Did you discover anything interesting that you have decided not to include in your dissertation?
I did! I’ve found many examples of Confederate women who became addicted to opiates more or less because of the Civil War. For example, one woman self-mediated with opiates for depression and anxiety while her husband was away from home in the Confederate army. When he came home from the army, he forced her to quit cold turkey, and the withdrawal almost killed her. This self-medicating is interesting to me because fits with patterns that other scholars have documented. Because of the absence of men, Confederate women were forced to adopt new roles during the war—like running farms, keeping accounts, managing enslaved people—which placed Confederate women under heightened emotional and mental stress. In response, some of them turned to opiates. But because Confederate women aren’t the protagonists of the story I tell in my dissertation—and for the sake of time management—I had to hold off on a deep dive into these cases for the moment. And I also want to know more about women’s opiate addiction, like, did northern women also self-medicate during the Civil War? How did women’s opiate abuse vary by race and class? But I will answer these questions when I adapt the dissertation into a book, so stay tuned!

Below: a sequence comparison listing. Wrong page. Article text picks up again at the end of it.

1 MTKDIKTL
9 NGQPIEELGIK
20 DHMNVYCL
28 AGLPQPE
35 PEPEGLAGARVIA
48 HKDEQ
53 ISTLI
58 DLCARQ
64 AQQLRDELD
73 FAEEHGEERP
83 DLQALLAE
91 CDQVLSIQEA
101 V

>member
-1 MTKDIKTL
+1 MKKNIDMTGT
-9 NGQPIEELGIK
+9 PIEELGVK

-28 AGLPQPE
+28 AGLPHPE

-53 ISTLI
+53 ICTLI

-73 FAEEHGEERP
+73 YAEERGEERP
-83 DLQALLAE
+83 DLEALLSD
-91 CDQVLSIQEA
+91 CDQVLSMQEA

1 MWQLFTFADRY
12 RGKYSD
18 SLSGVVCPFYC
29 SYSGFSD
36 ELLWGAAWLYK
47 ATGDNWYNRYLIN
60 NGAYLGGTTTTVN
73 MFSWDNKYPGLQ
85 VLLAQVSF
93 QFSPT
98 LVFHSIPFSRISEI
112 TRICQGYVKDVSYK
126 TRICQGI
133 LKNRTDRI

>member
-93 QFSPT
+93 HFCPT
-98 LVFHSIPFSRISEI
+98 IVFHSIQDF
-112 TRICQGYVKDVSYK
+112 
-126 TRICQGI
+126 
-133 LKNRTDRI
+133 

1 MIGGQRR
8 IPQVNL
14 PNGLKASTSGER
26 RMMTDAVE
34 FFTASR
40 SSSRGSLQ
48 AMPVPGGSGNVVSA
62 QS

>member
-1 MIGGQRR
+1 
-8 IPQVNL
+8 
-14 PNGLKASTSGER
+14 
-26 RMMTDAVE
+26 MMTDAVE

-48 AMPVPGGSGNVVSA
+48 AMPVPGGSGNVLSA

How do you see the topic of your work relating to events or issues in society today?
Amidst the opioid crisis, knowing how past generations grappled with addiction is more important than ever. In 2017, drug overdose killed more than 72,000 Americans—that’s more deaths than the number of American soldiers who died in the Vietnam, Iraq, and Afghanistan wars combined. (source: https://www.drugabuse.gov/related-topics/trends-statistics/overdose-death-rates) The crisis, as far as I can see, has no end in sight. It demands solutions, and the more information we have informing potential public policies, the better.
I see my research as doing two things in relation to today’s opioid crisis: First, it reveals how old opioid addiction in the U.S. really is. My research shows that Americans became addicted to opiates go as far back as the mid nineteenth century. Despite multiple “drug wars” over the years, American civil and medical authorities have been unable to develop permanent solutions for opioid addiction. Pointing out the old age and durability of the problem, I hope, will convince public policy makers that opioid addiction necessitates a much more powerful, coordinated response than we’ve been able to muster so far. Second, my research uncovers parallel responses by authorities to opiate addiction in the Civil War era and today. I hope that pointing out these similarities will convince lawmakers, civil authorities, and the medical community that if we truly intend to resolve the opioid crisis, we will need much more coordinated and sweeping responses to it.